Your Toaster is Toast: The air fryer is coming for your kitchen appliances
Next time your toaster goes on the fritz, will you glance at your air fryer and think, hang on… do I really need to buy a new one? As for your sandwich maker, it’s already headed for the tip.
It crept into your kitchen through the window one night when you were dreaming about alien invasions and has been glaring at you ever since. Its agenda is cunning and clear: universal kitchen dominance.
It’s had its Zoggian eyes on the microwave, within tentacle’s distance of its prime countertop spot, for months.
Now it’s coming for your toaster.
Is any appliance safe from the alien in your kitchen? If you’re not getting these references, you might want to read this story before reading on.
Is your toaster toast, now that the air fryer has claimed its spot as one of the most popular devices in the contemporary kitchen? Well, it stands to reason. Times are tight, we can’t afford to waste a penny.
So why spend on a spanking new toaster when that beast, right there, can do the job just as effectively? A slice of bread toasts golden brown and nicely crisp in minutes in an air fryer, although you do have to turn it over halfway through.
But it’s not only coming for your toaster. It’s after the snackwich machine too, or whatever kind of sandwich maker you might own. In fact, the sandwich machine and its derivatives are surely going to be sent to the tip even before the humble toaster dies its inevitable death. My old sandwich maker is rusting in a cupboard, sulking and skulking.
I’ve toasted cheese and tomato sandwiches in an air fryer and they turn out perfectly. The cheese oozes pleasantly into the bread, the crust turns deliciously golden.
Ditto cheese mayo or egg mayonnaise sandwiches. They’re a perfect Sunday morning breakfast treat, and you’ll smile lovingly at your kitchen alien while munching them. She might even wink back at you.
So how do we turn out a perfect toasted sandwich in an airfryer? It’s not complicated…
The rules for making a toasted sandwich in an air fryer
Toasted sandwiches cook in the air fryer at 200℃ for about seven minutes, turning after 4 or 5 minutes. Prepare them in the standard way, with the insides buttered, filling of your choice placed within.
Once assembled, you need to press them down firmly with the flat of your hand. This is because, unlike when making them in a sandwich maker, there is no weight on top of them in an air fryer. And there cannot be, because you need the swirling intensely hot air to have no encumbrance while that very wafting air does its job of browning and crisping the bread while melting the cheesy contents within.
Next, you need to spray the sandwiches top and bottom with commercial cooking spray.
Or, butter your bread on the outside to ensure extra toastiness.
Alternatively, spread a thin layer of mayonnaise on the outsides, which has a similar effect as buttering them outside.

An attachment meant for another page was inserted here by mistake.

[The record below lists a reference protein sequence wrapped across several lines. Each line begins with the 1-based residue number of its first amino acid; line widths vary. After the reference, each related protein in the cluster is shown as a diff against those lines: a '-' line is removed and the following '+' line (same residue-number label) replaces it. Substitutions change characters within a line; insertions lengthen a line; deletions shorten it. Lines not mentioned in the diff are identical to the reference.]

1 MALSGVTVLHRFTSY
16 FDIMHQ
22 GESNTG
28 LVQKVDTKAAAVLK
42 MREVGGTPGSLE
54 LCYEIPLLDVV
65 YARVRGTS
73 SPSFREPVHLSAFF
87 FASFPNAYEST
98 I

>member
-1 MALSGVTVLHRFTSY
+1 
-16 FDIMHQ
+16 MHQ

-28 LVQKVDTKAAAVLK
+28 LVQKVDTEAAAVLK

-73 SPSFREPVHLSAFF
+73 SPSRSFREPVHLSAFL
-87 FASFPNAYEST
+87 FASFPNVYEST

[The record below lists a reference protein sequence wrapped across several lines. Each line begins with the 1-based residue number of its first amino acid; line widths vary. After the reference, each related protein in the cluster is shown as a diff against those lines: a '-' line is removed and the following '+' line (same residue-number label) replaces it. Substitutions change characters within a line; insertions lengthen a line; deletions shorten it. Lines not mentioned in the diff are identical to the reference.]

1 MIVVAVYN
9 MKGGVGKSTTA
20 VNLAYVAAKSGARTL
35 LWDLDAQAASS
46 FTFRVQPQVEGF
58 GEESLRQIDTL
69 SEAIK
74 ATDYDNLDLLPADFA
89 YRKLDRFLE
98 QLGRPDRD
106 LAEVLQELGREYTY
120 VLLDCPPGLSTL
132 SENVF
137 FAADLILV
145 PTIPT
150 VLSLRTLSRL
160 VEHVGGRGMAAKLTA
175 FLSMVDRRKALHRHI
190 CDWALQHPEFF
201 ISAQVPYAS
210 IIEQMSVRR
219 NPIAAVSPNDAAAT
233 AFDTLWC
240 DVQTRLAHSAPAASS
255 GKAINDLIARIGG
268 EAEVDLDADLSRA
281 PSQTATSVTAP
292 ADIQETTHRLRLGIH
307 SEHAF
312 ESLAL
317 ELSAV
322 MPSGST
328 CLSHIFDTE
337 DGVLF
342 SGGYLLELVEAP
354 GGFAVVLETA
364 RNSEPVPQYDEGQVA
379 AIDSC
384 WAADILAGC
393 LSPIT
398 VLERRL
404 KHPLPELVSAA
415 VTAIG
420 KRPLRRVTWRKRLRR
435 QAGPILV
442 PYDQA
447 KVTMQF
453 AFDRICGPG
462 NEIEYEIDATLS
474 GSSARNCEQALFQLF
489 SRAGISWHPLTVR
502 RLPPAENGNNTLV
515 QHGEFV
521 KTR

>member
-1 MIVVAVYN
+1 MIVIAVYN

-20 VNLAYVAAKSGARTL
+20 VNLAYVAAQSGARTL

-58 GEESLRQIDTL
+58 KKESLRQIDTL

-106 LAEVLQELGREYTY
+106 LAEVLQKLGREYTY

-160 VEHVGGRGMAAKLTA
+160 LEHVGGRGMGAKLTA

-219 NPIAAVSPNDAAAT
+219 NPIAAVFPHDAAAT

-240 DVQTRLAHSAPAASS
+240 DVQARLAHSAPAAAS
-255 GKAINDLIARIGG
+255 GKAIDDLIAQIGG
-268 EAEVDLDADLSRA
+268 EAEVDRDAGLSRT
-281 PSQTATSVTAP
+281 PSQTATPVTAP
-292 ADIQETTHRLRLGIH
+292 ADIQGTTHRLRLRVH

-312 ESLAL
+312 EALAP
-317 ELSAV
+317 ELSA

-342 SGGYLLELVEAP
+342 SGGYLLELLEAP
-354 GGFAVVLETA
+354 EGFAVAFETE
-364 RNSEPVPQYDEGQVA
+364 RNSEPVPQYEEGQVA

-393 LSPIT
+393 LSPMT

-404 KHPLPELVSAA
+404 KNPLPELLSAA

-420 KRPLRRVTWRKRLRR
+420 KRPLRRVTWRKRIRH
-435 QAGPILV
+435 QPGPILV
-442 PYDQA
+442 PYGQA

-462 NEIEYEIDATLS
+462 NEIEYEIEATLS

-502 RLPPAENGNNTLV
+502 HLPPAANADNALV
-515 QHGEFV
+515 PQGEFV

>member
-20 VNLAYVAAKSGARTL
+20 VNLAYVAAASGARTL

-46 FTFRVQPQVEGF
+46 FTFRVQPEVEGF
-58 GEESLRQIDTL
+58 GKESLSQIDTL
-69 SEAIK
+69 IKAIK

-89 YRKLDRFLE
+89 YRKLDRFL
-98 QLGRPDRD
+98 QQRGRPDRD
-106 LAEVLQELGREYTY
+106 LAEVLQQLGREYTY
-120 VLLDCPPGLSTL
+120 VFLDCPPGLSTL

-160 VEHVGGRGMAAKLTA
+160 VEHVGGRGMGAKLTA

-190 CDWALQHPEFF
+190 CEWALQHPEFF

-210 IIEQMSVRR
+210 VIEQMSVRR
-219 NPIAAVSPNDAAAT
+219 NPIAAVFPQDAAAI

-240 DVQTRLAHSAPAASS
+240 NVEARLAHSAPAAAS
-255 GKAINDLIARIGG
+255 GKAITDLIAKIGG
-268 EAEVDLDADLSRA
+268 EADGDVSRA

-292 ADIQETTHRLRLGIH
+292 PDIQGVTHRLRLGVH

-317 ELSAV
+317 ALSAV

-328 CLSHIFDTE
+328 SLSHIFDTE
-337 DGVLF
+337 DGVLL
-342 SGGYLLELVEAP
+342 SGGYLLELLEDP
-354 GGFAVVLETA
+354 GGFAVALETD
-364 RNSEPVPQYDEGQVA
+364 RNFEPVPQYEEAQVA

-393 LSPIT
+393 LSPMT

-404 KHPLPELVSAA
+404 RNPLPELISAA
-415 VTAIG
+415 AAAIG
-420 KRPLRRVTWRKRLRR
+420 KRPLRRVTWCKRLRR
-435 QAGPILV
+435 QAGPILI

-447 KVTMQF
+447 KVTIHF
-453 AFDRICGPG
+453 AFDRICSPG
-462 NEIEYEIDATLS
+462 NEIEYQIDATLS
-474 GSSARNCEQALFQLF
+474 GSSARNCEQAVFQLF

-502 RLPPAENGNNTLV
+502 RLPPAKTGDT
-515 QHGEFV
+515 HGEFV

There is a school of thought that argues for wrapping a sandwich in foil before air frying it. This, the argument goes, is to counter the fact that the intense, moving heat in an air fryer can dry out the bread, perhaps too much. My advice would be to try it both ways, with and without wrapping in foil, and decide which result you prefer.
There are naysayers, however, as with anything in life. One in particular argues firmly against an air fryer as a toaster.
Lifehacker, the “world’s leading guide to tech and life tips, tricks and hacks since 2005”, is cynical about air fryers being any good as toasters. Blogger Claire Lower writes that she used to use it as a toaster until she figured out that it “makes horrible toast”.
She reasons: “A toaster is a simple appliance that works by browning a slice of bread on both sides with direct, radiant heat. If it’s a decent toaster, this results in evenly toasted bread. An air fryer also uses direct, radiant heat, but only from the top down. This means that only one side of your toast is seeing that heat at any given moment. This is obviously solved by flipping the bread halfway through, which is a minor inconvenience, but not my main issue with air-fryer toast. My big gripe is those darned whipping winds.”
The problem, she argues, is the fast-moving hot air dying out your toast: “Air fryers are great at getting food crispy because they are great at drying. The hot, circulating air efficiently removes moisture, which is why it’s such a good appliance for reheating French fries (or making *spam fries). It is, however, not great for toast, as those same hot gusts remove moisture from your bread, leaving it dry and cracker-like, instead of tender but toasted.”
The Lifehacker piece advises the use of thick-cut bread that is pretty moist to start with.
Dissenters in the comments below her story say but, well, I like my toast dry. Fair point. Isn’t toast meant to be dry? To counter this problem, that butter or mayo trick above might be the answer.
*Spam fries? 👀 Must be a Yankee thing, like Mac & Cheese as a side vegetable. I’d toss them to the kitchen alien. DM